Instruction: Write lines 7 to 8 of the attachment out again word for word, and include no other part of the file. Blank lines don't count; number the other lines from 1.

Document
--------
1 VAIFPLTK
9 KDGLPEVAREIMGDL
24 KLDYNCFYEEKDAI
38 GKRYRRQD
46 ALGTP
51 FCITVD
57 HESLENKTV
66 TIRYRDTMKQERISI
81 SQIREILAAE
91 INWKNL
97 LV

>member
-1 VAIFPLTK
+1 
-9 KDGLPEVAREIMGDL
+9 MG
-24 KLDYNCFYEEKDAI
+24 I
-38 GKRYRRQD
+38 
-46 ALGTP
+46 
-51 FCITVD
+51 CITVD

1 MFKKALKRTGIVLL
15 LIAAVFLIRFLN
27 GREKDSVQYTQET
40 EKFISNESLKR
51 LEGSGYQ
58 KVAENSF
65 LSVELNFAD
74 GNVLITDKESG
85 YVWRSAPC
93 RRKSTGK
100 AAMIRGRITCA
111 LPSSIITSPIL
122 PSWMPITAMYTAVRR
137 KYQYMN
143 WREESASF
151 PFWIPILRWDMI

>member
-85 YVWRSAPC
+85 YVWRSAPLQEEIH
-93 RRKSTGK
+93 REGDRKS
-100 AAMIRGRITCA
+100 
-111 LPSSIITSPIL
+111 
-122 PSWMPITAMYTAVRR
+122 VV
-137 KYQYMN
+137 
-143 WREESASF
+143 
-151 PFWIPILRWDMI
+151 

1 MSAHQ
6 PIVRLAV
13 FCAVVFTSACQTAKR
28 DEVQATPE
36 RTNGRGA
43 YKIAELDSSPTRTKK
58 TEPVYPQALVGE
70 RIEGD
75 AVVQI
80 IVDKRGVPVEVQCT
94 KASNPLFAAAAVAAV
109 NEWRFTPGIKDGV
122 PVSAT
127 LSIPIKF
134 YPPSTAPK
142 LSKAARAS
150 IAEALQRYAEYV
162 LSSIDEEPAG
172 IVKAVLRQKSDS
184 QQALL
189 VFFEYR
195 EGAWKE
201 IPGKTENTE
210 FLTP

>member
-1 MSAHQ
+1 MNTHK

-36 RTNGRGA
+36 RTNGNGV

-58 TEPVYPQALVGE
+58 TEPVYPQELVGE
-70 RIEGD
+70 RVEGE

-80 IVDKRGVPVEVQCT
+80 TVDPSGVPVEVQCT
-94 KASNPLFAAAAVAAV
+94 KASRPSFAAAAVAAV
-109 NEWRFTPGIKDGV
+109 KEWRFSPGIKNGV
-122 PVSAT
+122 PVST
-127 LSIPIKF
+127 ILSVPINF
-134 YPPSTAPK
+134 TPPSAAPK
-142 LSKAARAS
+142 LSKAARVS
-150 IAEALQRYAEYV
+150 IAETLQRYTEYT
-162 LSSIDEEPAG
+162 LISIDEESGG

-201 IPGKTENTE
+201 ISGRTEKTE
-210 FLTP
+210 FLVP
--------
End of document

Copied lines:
57 HESLENKTV
66 TIRYRDTMKQERISI